My warmest wishes to all members and their families for a safe and festive 2022 Christmas season.
Lawrence Chapter Meeting
Mould is the eternal pest! Lawrence Museum hosted the MA Far North Coast Chapter Meeting Friday 16th September with a special guest, Conservator Tegan Anthes, who carried out a Mould in Museums Workshop.
Tegan used diagrams and well documented notes to describe the cycle of mould, the various types of mould and how to identify it on objects. Then the all important methods of removing mould so the spores don’t float away and onto other objects.
Tegan covered personal protective equipment, response and actions for mould outbreak, assessment, stop growth and eradication.
Each attending museum was asked to bring along an item with mould for demonstration. Obviously after our floods earlier this year there were many items to choose!
Photo of two of Yamba Museum’s collection team, Jan Angelo and Brenda Salisbury treating a cricket helmet under the guidance of Tegan.
Successful '6&7' Art Exhibition
Ex Rugby Pals Make A Successful Splash Into the Arts
“Vibrant and exciting” were words used by almost everyone when asked to describe the 6&7 Art Exhibition in The Old Kirk, during October/November.
The opening attracted a crowd in excess of 100. Artists Graham Mackie and Reg Bryson combined their talents with a collection of modernistic landscapes using acrylics and photography. Gary McLean proclaimed, “You know these exhibitions are always going to be different and unique, and of course a great social event, the artworks are great”.
Graham and Reg are lifelong friends who grew up on Sydney’s north shore, and the ‘6&7’ refers to their positions on the field when they played 1st Grade for Macquarie University Rugby Club in 1972. Graham juggled his cricket career with his art studies, eventually teaching in secondary schools and Reg forged a career in advertising setting up Campaign Palace, Sydney’s most prestigious advertising agency and globally recognised. Reg’s first client was Taronga Zoo and he was the first to launch ‘Apple’ in Australia. 6&7 is Reg’s first Art Exhibition, “the thing that got me going was a course at Sydney School of Fine Art, Mosman. During the Covid lockdowns it gave me something to do, it’s therapeutic. When I start I never know how it’s going to end up.” Reg set himself a challenge to always have one painting on the go all the time, and sometimes two.
“Outstanding, bright and colourful, a good mix of styles. Excellent considering they were both rugby forwards (laughter).” quoted another guest. “Lots of vibrant colour, Reg has always been a bit talented, even when he was playing rugby he painted the walls in the Rugby Shed and has taken his talent to a new level here”.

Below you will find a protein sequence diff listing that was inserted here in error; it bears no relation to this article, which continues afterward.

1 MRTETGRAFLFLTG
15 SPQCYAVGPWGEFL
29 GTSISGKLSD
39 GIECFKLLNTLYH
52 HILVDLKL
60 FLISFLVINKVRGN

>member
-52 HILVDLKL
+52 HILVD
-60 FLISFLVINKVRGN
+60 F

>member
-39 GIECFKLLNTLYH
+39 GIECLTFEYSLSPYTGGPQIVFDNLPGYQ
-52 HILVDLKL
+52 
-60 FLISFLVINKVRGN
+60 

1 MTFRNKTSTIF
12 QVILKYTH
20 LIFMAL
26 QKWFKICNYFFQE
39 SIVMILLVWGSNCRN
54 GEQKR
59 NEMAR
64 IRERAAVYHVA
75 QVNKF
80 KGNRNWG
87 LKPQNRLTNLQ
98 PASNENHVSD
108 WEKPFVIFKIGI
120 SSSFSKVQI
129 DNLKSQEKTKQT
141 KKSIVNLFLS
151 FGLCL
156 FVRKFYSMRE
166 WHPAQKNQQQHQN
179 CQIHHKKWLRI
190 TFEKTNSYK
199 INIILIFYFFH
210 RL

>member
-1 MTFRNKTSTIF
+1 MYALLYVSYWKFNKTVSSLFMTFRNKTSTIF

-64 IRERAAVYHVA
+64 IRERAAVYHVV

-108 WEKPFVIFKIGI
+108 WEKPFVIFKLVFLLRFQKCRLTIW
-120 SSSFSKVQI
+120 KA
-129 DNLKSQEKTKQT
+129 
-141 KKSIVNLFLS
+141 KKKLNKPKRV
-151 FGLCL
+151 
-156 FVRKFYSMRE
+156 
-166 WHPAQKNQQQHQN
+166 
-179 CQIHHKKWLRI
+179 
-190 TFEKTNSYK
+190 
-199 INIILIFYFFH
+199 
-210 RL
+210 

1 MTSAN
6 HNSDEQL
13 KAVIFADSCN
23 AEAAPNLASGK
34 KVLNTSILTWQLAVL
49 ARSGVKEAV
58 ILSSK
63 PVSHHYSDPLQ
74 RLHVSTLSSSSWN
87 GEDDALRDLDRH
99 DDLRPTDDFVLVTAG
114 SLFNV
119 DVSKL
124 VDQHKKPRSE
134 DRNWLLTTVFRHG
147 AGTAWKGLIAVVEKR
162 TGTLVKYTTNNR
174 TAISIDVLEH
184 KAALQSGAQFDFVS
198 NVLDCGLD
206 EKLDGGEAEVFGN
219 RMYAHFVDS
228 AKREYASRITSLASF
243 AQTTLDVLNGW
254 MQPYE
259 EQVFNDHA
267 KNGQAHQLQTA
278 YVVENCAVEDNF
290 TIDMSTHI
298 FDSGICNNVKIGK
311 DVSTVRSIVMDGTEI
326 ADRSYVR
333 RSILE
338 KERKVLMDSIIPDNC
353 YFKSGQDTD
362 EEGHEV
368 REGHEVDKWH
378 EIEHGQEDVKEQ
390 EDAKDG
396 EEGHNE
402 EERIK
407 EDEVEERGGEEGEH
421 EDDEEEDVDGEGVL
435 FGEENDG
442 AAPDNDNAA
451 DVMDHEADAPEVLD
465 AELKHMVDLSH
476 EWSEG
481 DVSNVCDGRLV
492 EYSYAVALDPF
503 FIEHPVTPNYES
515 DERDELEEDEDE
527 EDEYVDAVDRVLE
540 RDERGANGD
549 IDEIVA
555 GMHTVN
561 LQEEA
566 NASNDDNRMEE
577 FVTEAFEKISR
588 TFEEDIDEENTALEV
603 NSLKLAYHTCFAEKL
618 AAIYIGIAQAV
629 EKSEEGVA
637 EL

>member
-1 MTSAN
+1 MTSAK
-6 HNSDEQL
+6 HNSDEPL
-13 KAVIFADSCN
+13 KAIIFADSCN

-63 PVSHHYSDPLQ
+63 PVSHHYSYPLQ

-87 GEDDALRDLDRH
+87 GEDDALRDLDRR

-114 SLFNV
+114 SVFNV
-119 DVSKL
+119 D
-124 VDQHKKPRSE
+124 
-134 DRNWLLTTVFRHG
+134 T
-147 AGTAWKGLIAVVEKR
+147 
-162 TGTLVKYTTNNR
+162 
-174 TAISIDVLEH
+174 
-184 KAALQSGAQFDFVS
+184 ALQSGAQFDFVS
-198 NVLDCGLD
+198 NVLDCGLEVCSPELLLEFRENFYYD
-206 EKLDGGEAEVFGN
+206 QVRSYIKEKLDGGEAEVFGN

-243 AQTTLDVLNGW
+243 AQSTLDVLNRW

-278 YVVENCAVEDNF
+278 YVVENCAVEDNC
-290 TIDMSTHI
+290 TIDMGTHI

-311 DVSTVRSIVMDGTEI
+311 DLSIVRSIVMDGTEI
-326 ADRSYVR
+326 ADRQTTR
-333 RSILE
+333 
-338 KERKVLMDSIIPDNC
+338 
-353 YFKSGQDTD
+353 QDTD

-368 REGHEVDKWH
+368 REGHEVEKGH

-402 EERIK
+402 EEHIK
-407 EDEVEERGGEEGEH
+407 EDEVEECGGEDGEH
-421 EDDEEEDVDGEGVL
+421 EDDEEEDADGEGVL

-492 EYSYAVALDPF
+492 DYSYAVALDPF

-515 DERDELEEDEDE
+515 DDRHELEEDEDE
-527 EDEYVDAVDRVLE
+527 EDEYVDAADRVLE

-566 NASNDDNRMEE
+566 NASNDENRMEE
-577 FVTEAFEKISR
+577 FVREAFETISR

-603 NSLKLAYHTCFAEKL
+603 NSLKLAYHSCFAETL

“Absolutely fantastic, for Reg’s first exhibition its magnificent” Peter Muldoon remarked. Peter Lindeman advised “I quite like the bright colours, all the beiges are too dull”.
Other guests commented “a bit of a change for Graham Mackie, I like his new style, especially the infrared photography”
Rugby Commentator Peter Meares officially opened the show. An emotional Graham thanked Reg for his support over the years, especially during his early years at Art School, presenting Reg with two prints of his first advertising adverts - Taronga Zoo and Traction Wax.
The exhibition closed Sunday 20 November.
6 x 7 Art Exhibtion Opening Night
Last months mystery item revealed:
TOBACCO PLUG CUTTER
It is a guillotine cutter used to cut plugs of tobacco to put into your pipe.
These were significant tools for pipe smokers until self made, or manufactured, cigarettes began to dominate the tobacco sales market from the 1920's. Such cutters are a link to previous common means of consuming tobacco.
Can you identify this item? What is it and what exactly was it used for ?
Brooms Head Geology Excursion
During the past months Dr John Jackson led two Museum Member events with a very appreciative audience.
Dr Jackson's enthusiasm and knowledge had members focused on rock formations on a number of locations at Red Cliff and Brooms Head.
Many remarked " I'll never look at rocks the same again! " In fact those who attended will never
look at the ground underneath them in the region the same again now they understand the activity that
formed it millions of years in the making. Dr Jackson used some of his colourful artworks to tell the
story. The Brooms Head area is "unique in the world" clearly showing how the land was bent and
moulded under pressure. Dr Jackson has a new exhibition showing in December/January explaining the
geology of Scotland.
Describe your image